Although government statistics show that poverty rates are far higher in the north than other regions, there are some genuine complaints.

In almost 30 years of democracy, Nigeria hasn’t had an Igbo president.

“We still need [Biafra],” says Mr Njoku. “Nigerians are maltreating us – like slaves.

It’s a strong sentiment and one that a new crop of activists is playing on. Among them a new leader has emerged.

Despite bail conditions saying he cannot speak to the press, Nnamdi Kanu invited us for an interview. He also invited his many supporters to greet us.

We were to meet in his father’s compound in the south-eastern town of Umuahia – the last bastion of the Biafran state before its surrender.

As we approached Umuahia it was clear that the crowds were there for our benefit.

We had arranged the interview the afternoon before and in that time he had gathered up to 1,000 people – they surrounded his father’s compound waving huge striped flags, carrying the Biafran symbol of a half-rising sun, and foghorns – chanting their support under the pouring rain.

Senior government and police officials live a few hundred metres away but no attention was paid to their presence.

The cheers escalated to roars as they spotted Mr Kanu emerge onto the balcony of the house with his fists raised.

Nnamdi Kanu with cheering crowd

He has gold and black cloth wrapped around his shoulders and a matching gold cap on his black suede designer loafers. “They’re calling for Biafra,” he says softly, with a smile.

All of this for a cause that has him facing treason-related charges in court.

“Basic human development, basic economic development, basic social development, can no longer be attained for the simple reason that there exists in the polity mutual suspicion, mutual hatred, mutual resentment,” he says.

“So the best thing to do is to separate.”


Biafra at a glance:

States claimed by Ipob for an independent Biafran state

IPOB claims these existing states would make up an independent Biafra

 

  • First republic of Biafra was declared by Nigerian military officer Odumegwu-Ojukwu in 1967
  • He led his mainly ethnic Igbo forces into a deadly three-year civil war that ended in 1970
  • More than one million people lost their lives, mostly because of hunger
  • Decades after Biafra uprising was quelled by the military, secessionist groups have attracted the support of many young people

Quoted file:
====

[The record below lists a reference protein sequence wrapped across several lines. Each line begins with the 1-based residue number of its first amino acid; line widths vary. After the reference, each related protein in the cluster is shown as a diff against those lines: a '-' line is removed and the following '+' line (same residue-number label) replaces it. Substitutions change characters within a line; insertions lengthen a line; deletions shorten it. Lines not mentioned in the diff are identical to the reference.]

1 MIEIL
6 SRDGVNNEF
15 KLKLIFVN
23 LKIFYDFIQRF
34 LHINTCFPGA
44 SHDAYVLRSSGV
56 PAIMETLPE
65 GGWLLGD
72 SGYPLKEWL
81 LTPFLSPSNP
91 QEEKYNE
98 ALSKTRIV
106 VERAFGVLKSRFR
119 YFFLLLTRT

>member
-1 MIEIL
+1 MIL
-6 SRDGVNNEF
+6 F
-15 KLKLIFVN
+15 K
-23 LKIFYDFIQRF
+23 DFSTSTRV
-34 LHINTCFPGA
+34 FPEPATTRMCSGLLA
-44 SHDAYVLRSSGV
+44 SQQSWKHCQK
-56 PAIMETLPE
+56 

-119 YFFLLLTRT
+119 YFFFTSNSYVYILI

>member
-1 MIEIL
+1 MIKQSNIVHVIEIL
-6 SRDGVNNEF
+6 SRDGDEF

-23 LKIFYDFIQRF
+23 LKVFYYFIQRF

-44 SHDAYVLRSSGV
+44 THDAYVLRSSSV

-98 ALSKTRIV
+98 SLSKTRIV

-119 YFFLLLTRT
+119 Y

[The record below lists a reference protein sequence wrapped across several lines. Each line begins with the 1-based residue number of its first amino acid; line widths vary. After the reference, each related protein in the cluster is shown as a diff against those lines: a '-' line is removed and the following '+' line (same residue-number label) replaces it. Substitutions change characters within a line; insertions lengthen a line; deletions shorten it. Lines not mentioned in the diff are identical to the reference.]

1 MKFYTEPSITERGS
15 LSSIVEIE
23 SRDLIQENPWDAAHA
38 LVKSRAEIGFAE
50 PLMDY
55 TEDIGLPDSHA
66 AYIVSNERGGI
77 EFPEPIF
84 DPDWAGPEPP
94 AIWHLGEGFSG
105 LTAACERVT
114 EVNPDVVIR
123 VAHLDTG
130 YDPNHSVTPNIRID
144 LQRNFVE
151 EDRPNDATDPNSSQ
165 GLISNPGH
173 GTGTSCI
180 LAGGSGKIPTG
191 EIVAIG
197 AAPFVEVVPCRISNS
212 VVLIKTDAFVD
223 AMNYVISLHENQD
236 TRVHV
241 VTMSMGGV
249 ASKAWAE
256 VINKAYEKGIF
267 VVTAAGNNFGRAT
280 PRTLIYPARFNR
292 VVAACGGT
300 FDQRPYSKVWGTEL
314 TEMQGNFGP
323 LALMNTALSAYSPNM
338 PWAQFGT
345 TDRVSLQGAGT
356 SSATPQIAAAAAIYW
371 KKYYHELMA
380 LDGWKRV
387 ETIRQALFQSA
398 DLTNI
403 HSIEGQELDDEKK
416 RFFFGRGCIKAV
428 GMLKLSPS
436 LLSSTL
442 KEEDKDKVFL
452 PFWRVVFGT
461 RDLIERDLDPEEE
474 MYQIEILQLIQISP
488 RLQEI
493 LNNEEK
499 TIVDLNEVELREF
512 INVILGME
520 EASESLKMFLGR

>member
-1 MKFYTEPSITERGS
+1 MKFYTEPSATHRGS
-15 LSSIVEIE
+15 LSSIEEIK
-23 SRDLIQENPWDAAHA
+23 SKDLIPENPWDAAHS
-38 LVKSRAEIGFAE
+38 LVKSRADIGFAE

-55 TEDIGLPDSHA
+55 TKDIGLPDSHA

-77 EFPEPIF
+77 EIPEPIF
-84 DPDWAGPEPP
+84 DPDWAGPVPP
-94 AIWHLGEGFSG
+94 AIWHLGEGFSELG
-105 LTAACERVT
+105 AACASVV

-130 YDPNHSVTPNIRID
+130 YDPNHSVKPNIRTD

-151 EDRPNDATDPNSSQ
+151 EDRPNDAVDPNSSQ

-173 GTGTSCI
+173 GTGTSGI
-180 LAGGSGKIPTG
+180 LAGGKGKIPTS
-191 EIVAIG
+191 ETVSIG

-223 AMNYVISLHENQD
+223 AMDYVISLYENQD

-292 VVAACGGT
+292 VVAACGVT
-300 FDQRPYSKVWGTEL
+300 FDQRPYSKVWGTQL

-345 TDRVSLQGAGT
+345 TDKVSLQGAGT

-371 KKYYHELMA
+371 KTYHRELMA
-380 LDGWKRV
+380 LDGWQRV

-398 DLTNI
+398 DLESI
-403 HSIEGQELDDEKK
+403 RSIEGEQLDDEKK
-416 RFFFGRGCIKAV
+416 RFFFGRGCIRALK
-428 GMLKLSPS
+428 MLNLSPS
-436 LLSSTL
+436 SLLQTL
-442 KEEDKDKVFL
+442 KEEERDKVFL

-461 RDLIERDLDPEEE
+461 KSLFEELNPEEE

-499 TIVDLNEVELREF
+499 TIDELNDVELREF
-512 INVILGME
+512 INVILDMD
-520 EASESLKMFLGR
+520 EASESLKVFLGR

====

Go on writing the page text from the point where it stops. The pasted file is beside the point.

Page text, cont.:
• They feel Nigeria’s central government is not investing in the region
  • But the government says their complaints are not particular to the south-east

Mr Kanu is calling for Biafran independence through a referendum.

“We just want to control our political destiny so we can build factories, [build] our roads, cities, bridges, not having to depend on somebody in [the capital city] Abuja.”

The Indigenous People of Biafra (Ipob) movement that he leads believes an independent region will resolve the issue of the marginalization of the Igbos but they also want to bring the non-Igbo, oil-rich Niger Delta into the breakaway state.

They insist it was part of the original Biafra.

“Should any other part of Nigeria wish to join Biafra they are welcome to do so, as long as they are Judeo-Christian… the value system that underpins Biafra.”

The movement for Biafra clearly has significant influence around the south-east of Nigeria.

plaques and portraits dedicated to Nnamdi Kanu the Igbo leader.

Nnamdi Kanu’s father’s house is full of plaques praising him

 

A recent stay-at-home protest ordered by Ipob was heeded in many towns. However it seems from many people we spoke to in the region that while they support the idea of Biafra, they are not clear as to where it may take them.

The generation that witnessed the war insists on pacifism, as the men at the veterans’ camp told us.

“We are talking about dialogue, not by fighting,” said Mr Njoku.

Some are profoundly afraid of where the current rhetoric could lead.

Reverend Moses Iloh is an Igbo but he grew up in the north and now lives in the south-western commercial hub of Lagos.

When the war broke out, he moved to the Biafran Republic to work with the Red Cross.

“The war was one of the crudest you can find,” he recalls. “Sometimes there would be more than 50 or 100 children – you would dig a big trench and pour their dead bodies in. I was there. I am not telling you a lie. The suffering was so bad.”

Like many Igbos, he supports their ethnic solidarity but sternly warns that any attempts to secede again would be catastrophic.

“Nigerians will not let them go, they will slaughter them – and the whole world will turn their heads and say it’s an internal affair.”

Pro-Biafra supporters in Nigeria - November 2015

In response to the recent pro-Biafra agitation, a group in northern Nigeria issued a threat, giving all Igbos in the region three months to leave.

The move received widespread condemnation, even in the north, but reflected the delicate nature of Nigeria, a country created when hundreds of different ethnic groups were brought together by the British colonial powers.

While the Igbos comprise one of the three largest ethnic groups, they have fewer states than the Hausas in the north and the Yorubas in the south-west, and subsequently get a smaller budget allocation.

This, some feel, puts them behind the other regions. The south-east has not been at the forefront of Nigeria’s development and none of its cities are major economic hubs.

Path of uncertainty?

Over the years the Nigerian government has always ruled out the possibility of the country’s fragmentation. Acting President Yemi Osinbajo recently addressed the Biafra issue:

“Clearly our strength is in our diversity, that we are greater together than apart,” he said. “Brotherhood across tribes and faiths is possible”.

Top Igbo politicians recently rejected calls for Biafra but stressed the need for fairness and equality.

Though for some, these leaders are the problem, entrenched in the corruption that plagues Nigerian politics.

Mr Kanu has called on his followers to boycott upcoming local and national elections.

The people of the south-east are left with a choice: Stick with their current leaders – and Nigeria – or choose a much less certain path.

CREDITS: This article is written by Tomi Oladipo, and was culled from http://www.bbc.com/news/world-africa-40506251